7. Emma,
    You are a truly gifted writer. Thank you for choosing Autism as your topic for this session and thank you for alliwing us to share your words. You have opened so many eyes, and hearts with this writing.
    ((((Ariane)))) Sigh. There are no words to describe my joy for you and Emma and Richard at this moment. 😀
    Did she write this with stencil board or keyboard?

  8. Thank you Emma for working to make things easier for my E…it was this blog and your mom that I stumbled on when my son was just 2-3 that changed my view of autism and introduced me to adult autistics. Now, I love when you write…because as ive said before, you’re closer to his age than the adults, and are growing up in a similar time frame and setting.

  9. Dear Emma.

    Back in 2012, I read an Ode from your mother to you. It touched my heart in ways I can’t begin to express. It was an introduction to you and your family. I read parts of that entry to my own daughter, Lily, who was four at the time.

    We had begun a journey, you see, to letting our girl know she is loved and accepted and capable and wonderful. And not alone. Your image was the first she saw of another child she related to. I remember that day I showed your photo and read the blog to her, and Lily’s face lit up to see you and learn a little about you. You and your mom let us know we were not alone in wanting more, in believing in abilities, in disregarding the judgments of society.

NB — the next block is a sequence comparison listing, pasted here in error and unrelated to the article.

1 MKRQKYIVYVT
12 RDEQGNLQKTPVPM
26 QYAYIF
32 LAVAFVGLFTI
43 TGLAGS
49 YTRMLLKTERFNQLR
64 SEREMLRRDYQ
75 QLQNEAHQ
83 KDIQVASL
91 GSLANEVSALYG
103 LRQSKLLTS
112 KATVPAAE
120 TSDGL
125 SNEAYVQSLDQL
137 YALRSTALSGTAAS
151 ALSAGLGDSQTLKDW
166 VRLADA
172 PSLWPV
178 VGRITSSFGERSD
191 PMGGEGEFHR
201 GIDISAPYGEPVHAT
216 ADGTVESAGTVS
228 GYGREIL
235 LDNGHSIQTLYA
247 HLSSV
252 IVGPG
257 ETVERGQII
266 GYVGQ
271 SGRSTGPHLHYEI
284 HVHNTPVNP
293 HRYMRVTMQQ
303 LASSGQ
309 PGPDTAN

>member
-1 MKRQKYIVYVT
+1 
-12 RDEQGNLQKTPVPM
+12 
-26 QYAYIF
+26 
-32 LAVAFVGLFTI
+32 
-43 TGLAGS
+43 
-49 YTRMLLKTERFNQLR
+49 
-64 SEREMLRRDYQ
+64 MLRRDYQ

A post a few months later about teaching and learning reassured me we weren’t wrong to toss out the professionals’ advise. We taught, we learned, we found ways to communicate. Today Lily is doing kindergarten work, feeling successful at her academics. She is learning to communicate using an iPad and we are starting on RPM at home. And you and your family have been a support for us.

    And we continue to read and now to appreciate to your wise words. Your advise about coping without our own emotions and being patient with our child and believing she will grow, sits prominently on the refrigerator as a daily reminder. Thank you, Emma, for caring, for sharing, and for advocating for those younger than you.

    Emma, I read parts of your message to Lily (who is now six), and asked her if there was anything she wanted to let you know. She laughed and using her iPad she said twice: “Thank you, thank you.”

    Please know, dear Emma, that you are appreciated.